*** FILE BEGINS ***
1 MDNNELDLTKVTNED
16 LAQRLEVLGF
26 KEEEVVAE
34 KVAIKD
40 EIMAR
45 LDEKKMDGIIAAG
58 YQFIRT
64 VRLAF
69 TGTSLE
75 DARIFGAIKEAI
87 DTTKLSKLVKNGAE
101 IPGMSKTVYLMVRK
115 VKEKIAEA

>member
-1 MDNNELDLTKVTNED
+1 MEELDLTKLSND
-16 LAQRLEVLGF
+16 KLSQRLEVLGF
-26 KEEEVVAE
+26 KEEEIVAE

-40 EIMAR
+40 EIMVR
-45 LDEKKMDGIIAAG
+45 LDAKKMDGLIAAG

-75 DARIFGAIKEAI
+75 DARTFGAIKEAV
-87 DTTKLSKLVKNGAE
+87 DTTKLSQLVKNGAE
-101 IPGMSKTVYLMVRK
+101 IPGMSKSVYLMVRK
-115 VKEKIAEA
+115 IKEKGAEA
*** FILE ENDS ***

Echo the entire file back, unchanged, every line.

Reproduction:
1 MDNNELDLTKVTNED
16 LAQRLEVLGF
26 KEEEVVAE
34 KVAIKD
40 EIMAR
45 LDEKKMDGIIAAG
58 YQFIRT
64 VRLAF
69 TGTSLE
75 DARIFGAIKEAI
87 DTTKLSKLVKNGAE
101 IPGMSKTVYLMVRK
115 VKEKIAEA

>member
-1 MDNNELDLTKVTNED
+1 MEELDLTKLSND
-16 LAQRLEVLGF
+16 KLSQRLEVLGF
-26 KEEEVVAE
+26 KEEEIVAE

-40 EIMAR
+40 EIMVR
-45 LDEKKMDGIIAAG
+45 LDAKKMDGLIAAG

-75 DARIFGAIKEAI
+75 DARTFGAIKEAV
-87 DTTKLSKLVKNGAE
+87 DTTKLSQLVKNGAE
-101 IPGMSKTVYLMVRK
+101 IPGMSKSVYLMVRK
-115 VKEKIAEA
+115 IKEKGAEA